audrey

“Don’t let Audrey get too much sun,” was the last thought that ran through my head as I backed out of the driveway. Yet somehow, the flood of love and questions from 2 pajama-clad little boys, distracted me from actually voicing my medical directive. By the time I found Audrey, it was almost too late.

Work was hectic and Audrey didn’t cross my mind again until after dinner as my little Turks and I were heading out for our daily football catch. As the door swung open I caught sight of Audrey, slumped over on the deck.

“Audrey!!” I screamed, pushing Nugget out of my way while ordering Number One Son to gather lifesaving materials. “Get the water and an eyedropper! STAT!”

My son, possessing a solid replication of my DNA, especially those genes responsible for over dramatizing the simplest moment (I’m pretty sure most Oscar Award Winners share this gene as well.) screamed back with the appropriate level of panic –“Where Mom! Where’s the damn water?” (Profanity is acceptable in an emergency) 

While I barked directions at him, I whisked Audrey into the house and laid her out on the kitchen table. A very confused Nugget, wanting to get in on the action, begged to be given his own lifesaving task. I wanted to scream, “Get a CBC and Chem6. Call for radiation STAT,” but you know, he’s only 3 and he didn’t spend a large chunk of the ‘90’s watching ER so he’d likely have no idea how to preform either a CBC or a Chem6. Instead I sent him to his playroom to grab his doctor kit. A Fisher Price stethoscope had to be just as good in a pinch, right?

Audrey lay on the table with her little arms limply clutching her traps. A few traps were black but most were still green and viable. Audrey wasn’t my first Venus Flytrap, but she was strongest. She’d been doing fine in our kitchen but in a moment of overconfidence, I surmised that her steady diet of fruit flies might be leading to boredom and that she might enjoy the entomological smorgasbord awaiting her on our deck.

It was for her own good and for the first few days I loving watched her, atop the table, soaking up the sun and snapping up buzzing nuisances one by one. I limited her sun-time and brought her in from the rain in an attempt to recreate her natural habitat. (I’m teaching a botany unit right now so I’m way up on my habitat knowledge.) When it seemed Audrey’s development was taking off, I lovingly transplanted her into a fashionable new pot. (Every girl, even one that eats bugs, likes to feel pretty.)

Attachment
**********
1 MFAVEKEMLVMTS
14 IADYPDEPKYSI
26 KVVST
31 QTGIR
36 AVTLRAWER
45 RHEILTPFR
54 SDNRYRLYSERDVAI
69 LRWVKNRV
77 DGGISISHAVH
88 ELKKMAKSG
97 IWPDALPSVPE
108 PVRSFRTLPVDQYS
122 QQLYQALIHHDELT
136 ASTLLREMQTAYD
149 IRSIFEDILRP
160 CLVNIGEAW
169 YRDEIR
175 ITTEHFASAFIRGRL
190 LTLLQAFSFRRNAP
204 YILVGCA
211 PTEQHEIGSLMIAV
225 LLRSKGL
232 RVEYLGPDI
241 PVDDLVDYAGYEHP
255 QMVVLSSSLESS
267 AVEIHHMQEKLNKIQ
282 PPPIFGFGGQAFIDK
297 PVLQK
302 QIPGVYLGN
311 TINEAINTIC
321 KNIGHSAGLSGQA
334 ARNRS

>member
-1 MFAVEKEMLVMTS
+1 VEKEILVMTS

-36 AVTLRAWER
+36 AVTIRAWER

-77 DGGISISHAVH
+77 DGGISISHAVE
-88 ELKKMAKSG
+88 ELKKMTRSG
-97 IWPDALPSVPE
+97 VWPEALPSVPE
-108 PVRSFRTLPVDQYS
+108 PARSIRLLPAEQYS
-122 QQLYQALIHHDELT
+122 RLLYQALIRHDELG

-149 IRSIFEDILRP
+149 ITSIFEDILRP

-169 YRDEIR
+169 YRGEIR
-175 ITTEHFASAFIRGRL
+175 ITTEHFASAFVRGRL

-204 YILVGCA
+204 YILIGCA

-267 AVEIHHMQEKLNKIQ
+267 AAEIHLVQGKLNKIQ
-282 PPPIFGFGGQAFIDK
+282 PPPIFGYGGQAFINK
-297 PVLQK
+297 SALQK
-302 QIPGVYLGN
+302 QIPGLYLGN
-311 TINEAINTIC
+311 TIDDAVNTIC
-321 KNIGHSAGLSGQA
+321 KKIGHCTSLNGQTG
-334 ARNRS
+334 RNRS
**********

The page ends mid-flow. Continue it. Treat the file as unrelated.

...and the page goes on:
Things were going so well with Audrey that if our life were a movie, we would have had one of those montages where we run hand and trap through a meadow, pausing only to spin in the sun as she snapped at gnats. All was bliss. Until she got fried.

Slowly and methodically I dropped a combination mixture of rainwater cut with distilled water into her high fashion pot as my sons chanted words of encouragement, “Come on Audrey. Come back to us girl.”

When it looked bleak, we decided Audrey would want us to go outside and play football. That’s the kind of gal she was and who were we to deny her wishes?

30 minutes later, I noticed a small jerk from Audrey when I walked by. I thought my eyes had deceived me so I watched longer. Sure enough, Audrey jerked again. “Oh my God you have got to see this!” I yelled from the kitchen but my kids had moved on to ice pops and Monday Night Football and the Turk long ago learned to ignore those kinds of exclamations from my crazed mind.

“No seriously! Come in here. Audrey is coming back to life.” It was truly a sight to behold as her little arms jerked back up to standing.

“Are you still looking at that plant? What is wrong with you.” The Turk yelled from the other room.

“It’s not just a plant! It’s Audrey!”

“I worry your head crazy sometime.” He retorted.

As I watched Audrey continue to come back, I cannot deny that the thought of giving her a chunk of steak or a drop of blood didn’t cross my mind. Thankfully, I was an avid movie watcher as a kid and had seen Little Shop of Horrors multiple times and knew how fast this situation could go south.

By the next morning Audrey was back to her old self, waving her traps at all passersby in search of food. I limited her sun time and put her back in her comfortable kitchen post. It looked like nothing could harm Audrey now…until…

The remission ended. Seemingly out of nowhere, a deep black spread across her little traps like a cancer. I tried medical intervention but nothing worked. I Googled and Googled but even the internet couldn’t save Audrey this time.

When it became clear the end was inevitable, we put her in plant hospice, feeding her bugs we caught when she didn’t have the energy to work her own traps. Last Friday, Audrey passed over the great rainbow bridge to the swamp in the sky.

I’ve thought about replacing her. I’d like to someday have a Venus named Serena (Get it? Venus and Serena…hahaha) but it’s too soon. I need time to grieve. We’ve left her high fashion pot in tact and as soon as it stops raining for a few days, I’ll cremate her in the barbecue grill.

She was a fighter, but even a flytrap knows when the fight is done.

Farewell Audrey, you were a tough broad and we will miss you.

audreythevenusflytrap-1

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